It will never cease to amaze me how artists for MMOs can come up with costumes that require no actual adherence to physical laws whatsoever with ornate overlapping armor plates and such, and then determined fans will figure out a way to make those costumes a reality. Walk down the hall at any convention and you’ll see people in perfect World of Warcraft armor, spot-on Final Fantasy XIV artifact sets, and sometimes even some shockingly realistic Minecraft outfits.
But that’s just focusing on the amazing fan creations that you see walking beside you; there’s amazing fan art for characters from Star Trek Online to Star Wars: The Old Republic, fanfic that covers personal adventures or just filling in narrative gaps in settings like City of Heroes, and so forth. So our question today is whether or not you’ve ever taken part. Have you ever been a creative fan for an MMO? Have you made art, told stories, even just compiled lore dictionaries and research on the basis for bits of lore for those who want it? Or are you content to admire fan works without producing any yourself?
Now that the next World of Warcraft expansion is almost upon us, it’s time to say farewell to Legion and all that that entails. MMO blog Leo’s Life took some time for a retrospective that examines the highs, lows, and patch rollout over the past two years.
“Aside from the penalties to alts, I think Legion delivered an amazing package,” he said. “The timing of content release was good, the content was relatively bug-free, the lore was solid, the flows inside each zone worked… it was all rather seamless.”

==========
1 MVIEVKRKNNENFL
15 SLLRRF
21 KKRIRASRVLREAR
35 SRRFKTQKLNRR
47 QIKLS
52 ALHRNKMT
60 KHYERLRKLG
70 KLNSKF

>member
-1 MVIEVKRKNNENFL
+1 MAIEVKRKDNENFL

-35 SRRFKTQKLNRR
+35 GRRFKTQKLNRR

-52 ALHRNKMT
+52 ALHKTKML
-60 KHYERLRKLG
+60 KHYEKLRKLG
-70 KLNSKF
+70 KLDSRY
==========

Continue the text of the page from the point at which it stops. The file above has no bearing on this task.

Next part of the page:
We’ve got plenty of additional MMO essays for you after the break, covering topics such as player housing, grouping, events, ageless MMO thrills, and more!
I don’t know if EverQuest holds the crown title for the MMO with the most expansions, but I’m sure it’s among the top three if not at the number one spot on that list. It’s astounding to count them up and realize that two dozen expansions have come out for that game between 2000 and 2017. That averages to a little more than one per year!
Today I want to pay tribute to the 24 expansions of EverQuest by going through them, one by one, and seeing how they grew and enriched the game over the past decade-and-a-half. I would also love to hear testimonies in the comments as to which EverQuest expansion you enjoyed the most!
It’s important in an MMO to feel like you own the bundle of stats and spells that you lovingly refer to as a character. Pantheon: Rise of the Fallen has taken a step toward improving that feeling with the first version of its character creator, just patched into the game’s test client. Hooray for making characters!
Meanwhile, Defiance 2050 has moved out of its test phase and into full-on relaunch territory. Hooray for launches!
There has been some other beta movement, too. Some of it is rather silly. Cases in point:
So, somewhat silly, but rather quiet. Not a bad week! We’ve got our usual list of games in development just below, and as always we appreciate anyone letting us know if something swapped phases without us noticing down in the comments. It’s very kind of you.
first came out, I had very low hopes for it. The game already was launching into a crowded field, and it was doing so while basically just taunting
Blizzard to invite comparisons to World of Warcraft
. Seriously, the game had that remarkably ill-advised “We’re not in Azeroth any more” ad campaign, that looked like a bad idea then
and looks even worse now. I didn’t play it before launch, but at a glance I had thought, “this looks like a good free-to-play title but it can’t go up against WoW